Cell viability was measured using the Prestoblue reagent (Life Technologies) according to the manufacturer's instructions.
Data analysis and statistics
Immunofluorescence and radioactivity data analysis to generate P values was performed using a linear mixed effect model on a log10 scale to help satisfy assumptions of equal variance (between the groups) and normality. Analyses were performed using SASv9.4 (SAS Institute). mRNA data analysis was performed using one-way ANOVA and GraphPad Prism software (GraphPad Software).
We thank Dr Alison Maloney and Dr Margarida Sancho for critical reading of this manuscript. We thank Katrina Gore for assistance with data analysis and statistics.
Conceptualization: O.S.Q., B.T., G.H., T.S.J.; Methodology: O.S.Q., H.B., B.T., G.H., K.F., M.B., L.H., M.M., L.J.H., V.H.; Software: O.S.Q., H.B.; Validation: O.S.Q., H.B., M.B., L.H., V.H.; Formal analysis: O.S.Q., H.B., G.H., K.F., M.B., L.H., T.S.J.; Investigation: O.S.Q., H.B., G.H., L.H., M.M., L.J.H., V.H.; Data curation: O.S.Q.; Writing - original draft: O.S.Q., H.B., B.T., G.H., T.S.J.; Writing - review & editing: O.S.Q., H.B., B.T., G.H., K.F., M.B., M.M., L.J.H., T.S.J.; Visualization: O.S.Q.; Supervision: O.S.Q., B.T., T.S.J.; Project administration: O.S.Q., B.T., T.S.J.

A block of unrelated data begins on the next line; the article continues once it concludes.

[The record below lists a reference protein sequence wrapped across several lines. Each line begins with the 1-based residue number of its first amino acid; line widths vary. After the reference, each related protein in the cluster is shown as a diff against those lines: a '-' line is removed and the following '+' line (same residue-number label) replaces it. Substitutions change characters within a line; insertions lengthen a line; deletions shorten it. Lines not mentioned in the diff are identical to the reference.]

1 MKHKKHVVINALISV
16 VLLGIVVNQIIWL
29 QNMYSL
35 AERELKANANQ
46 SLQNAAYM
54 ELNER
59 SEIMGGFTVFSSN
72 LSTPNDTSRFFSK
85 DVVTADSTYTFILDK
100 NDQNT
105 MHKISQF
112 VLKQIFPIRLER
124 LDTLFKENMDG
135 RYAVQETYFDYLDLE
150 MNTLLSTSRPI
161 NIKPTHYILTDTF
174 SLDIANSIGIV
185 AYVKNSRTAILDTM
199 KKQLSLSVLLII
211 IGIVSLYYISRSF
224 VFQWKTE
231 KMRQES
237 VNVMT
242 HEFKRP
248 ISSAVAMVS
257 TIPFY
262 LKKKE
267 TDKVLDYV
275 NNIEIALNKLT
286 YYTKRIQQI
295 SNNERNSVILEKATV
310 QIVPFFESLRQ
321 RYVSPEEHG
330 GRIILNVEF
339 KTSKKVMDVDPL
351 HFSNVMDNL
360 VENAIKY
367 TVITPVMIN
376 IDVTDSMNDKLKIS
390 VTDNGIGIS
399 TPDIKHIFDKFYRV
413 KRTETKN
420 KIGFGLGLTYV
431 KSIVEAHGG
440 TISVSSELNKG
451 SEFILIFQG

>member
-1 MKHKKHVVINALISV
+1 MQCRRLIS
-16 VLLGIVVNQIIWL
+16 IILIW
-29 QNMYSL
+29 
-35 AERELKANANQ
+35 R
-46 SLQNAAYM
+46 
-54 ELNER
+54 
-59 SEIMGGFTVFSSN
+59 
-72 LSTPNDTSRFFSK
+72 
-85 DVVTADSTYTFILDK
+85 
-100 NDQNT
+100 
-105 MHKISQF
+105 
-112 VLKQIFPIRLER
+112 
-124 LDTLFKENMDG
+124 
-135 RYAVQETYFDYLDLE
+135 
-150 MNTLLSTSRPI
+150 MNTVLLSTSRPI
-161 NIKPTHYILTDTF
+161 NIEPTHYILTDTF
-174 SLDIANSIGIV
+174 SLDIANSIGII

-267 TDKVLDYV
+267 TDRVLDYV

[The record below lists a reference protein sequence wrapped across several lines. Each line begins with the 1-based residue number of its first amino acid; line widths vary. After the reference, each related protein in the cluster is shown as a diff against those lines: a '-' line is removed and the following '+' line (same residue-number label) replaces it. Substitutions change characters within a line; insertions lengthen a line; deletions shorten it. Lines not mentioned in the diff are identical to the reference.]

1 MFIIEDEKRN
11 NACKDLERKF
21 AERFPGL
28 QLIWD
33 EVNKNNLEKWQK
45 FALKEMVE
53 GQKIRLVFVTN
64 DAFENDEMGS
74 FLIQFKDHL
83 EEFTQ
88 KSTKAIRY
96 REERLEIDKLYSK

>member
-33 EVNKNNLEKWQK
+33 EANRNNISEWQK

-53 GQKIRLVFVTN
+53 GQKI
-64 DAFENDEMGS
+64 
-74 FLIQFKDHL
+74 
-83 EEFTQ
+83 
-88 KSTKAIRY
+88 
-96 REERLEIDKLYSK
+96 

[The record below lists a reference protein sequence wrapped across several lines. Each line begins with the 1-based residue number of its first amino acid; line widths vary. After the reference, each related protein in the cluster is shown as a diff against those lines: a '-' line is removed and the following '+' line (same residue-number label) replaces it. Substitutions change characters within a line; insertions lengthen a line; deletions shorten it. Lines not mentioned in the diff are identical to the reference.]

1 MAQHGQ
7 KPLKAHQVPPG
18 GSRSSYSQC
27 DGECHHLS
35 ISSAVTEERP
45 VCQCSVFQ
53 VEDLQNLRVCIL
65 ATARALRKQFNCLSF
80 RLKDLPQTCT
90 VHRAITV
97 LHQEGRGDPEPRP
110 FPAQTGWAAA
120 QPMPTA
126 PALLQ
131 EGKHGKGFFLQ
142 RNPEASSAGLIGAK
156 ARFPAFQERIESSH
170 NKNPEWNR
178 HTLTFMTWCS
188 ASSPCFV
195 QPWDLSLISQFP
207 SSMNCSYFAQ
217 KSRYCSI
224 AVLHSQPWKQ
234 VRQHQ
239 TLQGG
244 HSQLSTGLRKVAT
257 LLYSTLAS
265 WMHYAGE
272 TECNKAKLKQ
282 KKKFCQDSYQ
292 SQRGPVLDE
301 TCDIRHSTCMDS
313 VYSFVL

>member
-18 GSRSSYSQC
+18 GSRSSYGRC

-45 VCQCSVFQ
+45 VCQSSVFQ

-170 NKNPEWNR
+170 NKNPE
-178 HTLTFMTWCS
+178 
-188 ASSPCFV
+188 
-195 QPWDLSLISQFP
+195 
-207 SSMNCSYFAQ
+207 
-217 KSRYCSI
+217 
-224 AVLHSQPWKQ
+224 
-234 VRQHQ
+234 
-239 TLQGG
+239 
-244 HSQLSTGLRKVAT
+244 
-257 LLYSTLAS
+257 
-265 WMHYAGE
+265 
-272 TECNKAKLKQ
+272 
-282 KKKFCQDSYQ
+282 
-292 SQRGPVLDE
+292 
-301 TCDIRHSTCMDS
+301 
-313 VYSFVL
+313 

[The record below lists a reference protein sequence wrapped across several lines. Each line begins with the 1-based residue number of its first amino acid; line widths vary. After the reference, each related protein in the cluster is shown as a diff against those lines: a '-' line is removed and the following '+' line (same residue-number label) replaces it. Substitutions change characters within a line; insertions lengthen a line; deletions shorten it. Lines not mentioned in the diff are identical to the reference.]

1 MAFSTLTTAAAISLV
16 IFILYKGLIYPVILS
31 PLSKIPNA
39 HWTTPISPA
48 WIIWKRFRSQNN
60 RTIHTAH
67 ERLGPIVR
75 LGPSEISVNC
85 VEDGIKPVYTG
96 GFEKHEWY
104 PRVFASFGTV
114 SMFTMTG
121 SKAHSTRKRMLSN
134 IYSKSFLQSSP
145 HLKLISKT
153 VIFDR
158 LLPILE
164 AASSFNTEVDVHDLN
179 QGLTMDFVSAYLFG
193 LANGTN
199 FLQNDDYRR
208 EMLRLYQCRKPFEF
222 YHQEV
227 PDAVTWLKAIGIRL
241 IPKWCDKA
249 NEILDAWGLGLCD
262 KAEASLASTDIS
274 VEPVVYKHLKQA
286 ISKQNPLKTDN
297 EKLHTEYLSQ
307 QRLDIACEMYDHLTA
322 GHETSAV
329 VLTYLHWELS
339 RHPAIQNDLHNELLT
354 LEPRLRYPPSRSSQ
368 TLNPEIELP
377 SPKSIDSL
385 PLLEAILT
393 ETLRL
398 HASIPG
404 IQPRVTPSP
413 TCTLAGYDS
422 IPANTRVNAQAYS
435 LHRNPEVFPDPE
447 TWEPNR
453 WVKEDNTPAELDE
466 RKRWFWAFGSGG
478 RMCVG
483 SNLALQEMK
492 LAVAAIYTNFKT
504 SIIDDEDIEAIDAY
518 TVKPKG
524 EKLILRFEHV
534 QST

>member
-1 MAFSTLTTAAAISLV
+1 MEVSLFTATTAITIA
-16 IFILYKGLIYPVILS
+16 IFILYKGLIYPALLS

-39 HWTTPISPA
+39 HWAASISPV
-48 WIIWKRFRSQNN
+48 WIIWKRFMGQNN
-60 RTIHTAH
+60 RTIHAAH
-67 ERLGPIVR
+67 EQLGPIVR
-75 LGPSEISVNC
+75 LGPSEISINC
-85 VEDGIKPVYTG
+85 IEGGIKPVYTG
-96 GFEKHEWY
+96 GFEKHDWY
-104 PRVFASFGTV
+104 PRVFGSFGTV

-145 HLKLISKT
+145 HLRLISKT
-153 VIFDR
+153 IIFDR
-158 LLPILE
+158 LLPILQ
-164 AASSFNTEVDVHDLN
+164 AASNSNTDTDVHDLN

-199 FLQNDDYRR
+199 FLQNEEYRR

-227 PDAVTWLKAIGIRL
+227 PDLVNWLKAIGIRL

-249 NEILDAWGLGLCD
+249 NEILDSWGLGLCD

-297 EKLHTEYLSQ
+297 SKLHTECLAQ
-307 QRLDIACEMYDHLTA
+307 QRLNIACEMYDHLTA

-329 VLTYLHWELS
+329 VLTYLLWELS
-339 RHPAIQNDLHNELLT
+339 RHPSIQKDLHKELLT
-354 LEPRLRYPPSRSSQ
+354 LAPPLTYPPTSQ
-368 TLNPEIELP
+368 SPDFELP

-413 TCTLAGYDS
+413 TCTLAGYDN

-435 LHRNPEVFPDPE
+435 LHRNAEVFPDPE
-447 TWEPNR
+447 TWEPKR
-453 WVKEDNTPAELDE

This work was funded by UCB Pharma.
O.S.Q, H.B., B.T., G.H., M.B., L.H., M.M. and T.S.J. are employees of UCB Pharma and hold UCB Pharma shares and/or stock options. L.J.H., K.F. and V.H. are ex-employees of UCB Pharma.